Dr. Dewitt Baker lived two years at Gbangbaia. He wrote, “Throughout that part of the country, her work at the dispensary was widely recognized.”

In July 1965, Martha concluded 27 years as a UB missionary. She remained in Sierra Leone, but spent the next seven years working for the Pittsburgh Plate Glass Company, which in 1964 had ventured into rutile mining in Sierra Leone. Then she retired, returning to her roots in northeast Indiana.

On July 1, 1984, the Pioneer and South Amboy UB churches officially merged. It was the start of today’s Lake View church in Camden, Mich.

Bruce Strine, a UB preacher’s kid and 1977 Huntington College graduate, was assigned in July 1983 to his first pastorate: a circuit which included Pioneer and South Amboy, located six miles apart—one in northern Ohio, one in southern Michigan. Each averaged about 30 people.

Strine favored merging the two churches. It made good sense. However, he wrote, “Most of my parishioners considered merging a closed subject. It had been tried before, and many felt it should never be tried again.”

In February 1984, Strine met jointly with the two administrative boards and presented their options. Basically, they could continue struggling along as separate congregations, or they could join forces and, hopefully, become a strong, growing church. Strine, of course, recommended that they merge. And he had drawn up a four-phase proposal to make it happen.

Strine gave them three weeks to consider the matter. On March 13, 1984, each administrative board agreed. In one church, it was a 7-6 vote. But in the days and weeks ahead, people who had voted nay began to support it.

The two churches merged on July 1, and on August 15, a nearby UB church named Grace Chapel joined the merger. Three men from Grace Chapel were added to the steering committee, making it a group of ten, and Strine and George Kreger, Grace Chapel’s pastor, shared the title “co-pastor.” Strine noted that having three churches made it harder to draw up sides.

On January 1, 1985, the three churches began meeting at a neutral site. This moved everyone out of their buildings and cut all ties. All properties were sold.

On Easter Sunday—April 7, 1985—they broke ground for the new Lake View UB church in Camden, Mich. They had selected a central location—two miles from one church, four from another, and about eight miles from Grace Chapel. Six months later, they held their first service in the new facility, which seated 250-300.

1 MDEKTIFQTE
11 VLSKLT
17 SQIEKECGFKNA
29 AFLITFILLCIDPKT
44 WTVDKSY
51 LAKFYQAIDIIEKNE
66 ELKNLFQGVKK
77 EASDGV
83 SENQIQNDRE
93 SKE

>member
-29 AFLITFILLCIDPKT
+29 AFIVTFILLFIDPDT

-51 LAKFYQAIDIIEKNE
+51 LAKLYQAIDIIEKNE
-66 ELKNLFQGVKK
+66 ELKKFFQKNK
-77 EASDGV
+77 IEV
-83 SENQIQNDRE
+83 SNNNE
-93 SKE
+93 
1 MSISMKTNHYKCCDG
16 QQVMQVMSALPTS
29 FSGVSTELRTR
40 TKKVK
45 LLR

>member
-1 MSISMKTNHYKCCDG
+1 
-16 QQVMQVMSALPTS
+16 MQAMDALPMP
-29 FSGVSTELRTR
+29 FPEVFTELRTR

Lake View, once three struggling congregations, quickly became one of the largest United Brethren churches Michigan.

Emma Hyer as a young nursing student in the early 1930s, and during her final term in the 1950s.

Emma Hyer as a young nursing student in the early 1930s, and during her final term in the 1950s.

On June 30, 1936, Emma Hyer, RN, arrived in Freetown, Sierra Leone. The next day, she traveled on to Gbangbaia, where we had a medical dispensary. Since 1934, Dr. Lesley Huntley, our first physician in decades, had been laboring there pretty much on his own. Now, finally, he had a trained nurse to assist him.

Emma was from the United Brethren church in Coleta, Ill. She graduated from Huntington College in 1931 and went on to earn her nursing credentials. She was among six Huntington College students who committed themselves to missions during a special service during the late 1920s, and who went on to spend many years in Sierra Leone. Dr. Huntley and his future wife, Mary Bergdall, were two of those students. Charles Saufley served two terms starting in 1928. Martha Anna Bard gave 27 years of missionary service. Erma Burton, upon arriving in Freetown in 1932, married her longtime fiance Clarence Carlson. All but Charles Saufley were on the field when Emma Hyer arrived.

Nurse Hyer wrote that on her first day at the dispensary, they had 65 patients but, despite a long day of work, could only treat 40. That would become her new normal. When the Huntleys left Africa at the end of June 1937 for a year of furlough, she ran the dispensary on her own—delivering babies, extracting teeth, and the occasional emergency appendectomy. One day she cut out, without anesthetic, the tail of a stingray embedded in the fleshy part of a fisherman’s thumb. George Fleming gave her credit for saving the life of Clarence and Erma Carlson’s young son, Jimmie, who caught whooping cough and needed days and nights of constant care.

The Huntleys returned to Gbangbaia July 1938 to November 1941. During his second term, they treated over 31,000 patients. Emma Hyer was there for most of that time; she took a year of furlough in May 1938, but returned to serve 1939-1942. She entered the military in April 1944 and spent 16 months in Great Britain, attaining the rank of First Lieutenant. She returned to Sierra Leone for one final term in 1952-1955, this time at the new hospital in Mattru.

Peter Kemp was born June 28, 1749. He became a strong supporter of the movement started by William Ottebein and Martin Boehm.

Kemp lived in a large stone house about two miles outside of Frederick, Md. His home has a firm place in United Brethren history. It apparently became a frequent waystation for Otterbein, Christian Newcomer, and other traveling ministers. But most significantly, Kemp’s home hosted 17 ministers for the 1800 conference during which we officially organized as a denomination and chose Boehm and Otterbein as bishops.

The 1801 conference also met at the Kemp home. Peter Kemp was listed as a minister that year and covered a circuit of churches.

Interestingly, the Kemp family operated a still. Members brought grain to be distilled into alcohol, and barrels of whiskey, according to some accounts, were stored in the basement.

Peter Kemp passed away February 26, 1811.